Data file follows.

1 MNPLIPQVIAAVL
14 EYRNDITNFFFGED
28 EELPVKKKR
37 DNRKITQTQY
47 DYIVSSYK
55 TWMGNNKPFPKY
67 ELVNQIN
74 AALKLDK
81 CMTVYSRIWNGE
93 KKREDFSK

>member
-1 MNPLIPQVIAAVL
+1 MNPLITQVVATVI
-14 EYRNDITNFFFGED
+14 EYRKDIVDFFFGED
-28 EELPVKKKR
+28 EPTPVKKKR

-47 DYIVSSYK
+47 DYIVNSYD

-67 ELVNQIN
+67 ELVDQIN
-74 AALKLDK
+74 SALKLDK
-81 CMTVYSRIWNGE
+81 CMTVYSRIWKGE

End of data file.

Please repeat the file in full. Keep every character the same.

1 MNPLIPQVIAAVL
14 EYRNDITNFFFGED
28 EELPVKKKR
37 DNRKITQTQY
47 DYIVSSYK
55 TWMGNNKPFPKY
67 ELVNQIN
74 AALKLDK
81 CMTVYSRIWNGE
93 KKREDFSK

>member
-1 MNPLIPQVIAAVL
+1 MNPLITQVVATVI
-14 EYRNDITNFFFGED
+14 EYRKDIVDFFFGED
-28 EELPVKKKR
+28 EPTPVKKKR

-47 DYIVSSYK
+47 DYIVNSYD

-67 ELVNQIN
+67 ELVDQIN
-74 AALKLDK
+74 SALKLDK
-81 CMTVYSRIWNGE
+81 CMTVYSRIWKGE